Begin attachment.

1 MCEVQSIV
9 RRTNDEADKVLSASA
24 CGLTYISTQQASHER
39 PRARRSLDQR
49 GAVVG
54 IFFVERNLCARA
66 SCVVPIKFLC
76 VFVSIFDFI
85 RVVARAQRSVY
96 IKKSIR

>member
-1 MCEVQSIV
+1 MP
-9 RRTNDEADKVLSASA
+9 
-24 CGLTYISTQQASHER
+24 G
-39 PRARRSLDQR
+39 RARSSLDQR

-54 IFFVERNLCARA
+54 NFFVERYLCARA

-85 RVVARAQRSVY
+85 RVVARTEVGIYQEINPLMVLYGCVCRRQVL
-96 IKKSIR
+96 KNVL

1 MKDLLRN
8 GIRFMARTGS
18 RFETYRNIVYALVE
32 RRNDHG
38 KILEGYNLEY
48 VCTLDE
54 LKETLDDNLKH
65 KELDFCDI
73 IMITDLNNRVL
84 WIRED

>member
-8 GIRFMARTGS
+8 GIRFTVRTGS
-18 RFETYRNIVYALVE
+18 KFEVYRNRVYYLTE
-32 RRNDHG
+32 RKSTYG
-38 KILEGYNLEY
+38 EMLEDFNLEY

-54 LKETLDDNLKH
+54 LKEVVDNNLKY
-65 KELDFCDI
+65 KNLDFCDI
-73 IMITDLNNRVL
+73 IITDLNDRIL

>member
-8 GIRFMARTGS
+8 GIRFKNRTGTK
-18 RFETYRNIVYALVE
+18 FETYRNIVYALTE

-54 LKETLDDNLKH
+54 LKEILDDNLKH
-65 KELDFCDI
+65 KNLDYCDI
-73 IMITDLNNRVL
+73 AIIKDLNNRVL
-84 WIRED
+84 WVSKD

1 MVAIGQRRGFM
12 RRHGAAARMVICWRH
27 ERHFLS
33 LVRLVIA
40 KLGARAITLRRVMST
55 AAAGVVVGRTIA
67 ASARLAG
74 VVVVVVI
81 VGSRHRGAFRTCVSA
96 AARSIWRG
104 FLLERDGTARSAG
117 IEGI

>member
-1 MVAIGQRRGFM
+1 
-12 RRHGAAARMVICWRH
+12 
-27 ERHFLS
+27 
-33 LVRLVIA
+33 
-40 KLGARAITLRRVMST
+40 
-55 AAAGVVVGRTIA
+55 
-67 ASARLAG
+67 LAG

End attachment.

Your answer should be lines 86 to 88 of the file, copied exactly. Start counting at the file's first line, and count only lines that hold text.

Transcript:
+40 
-55 AAAGVVVGRTIA
+55 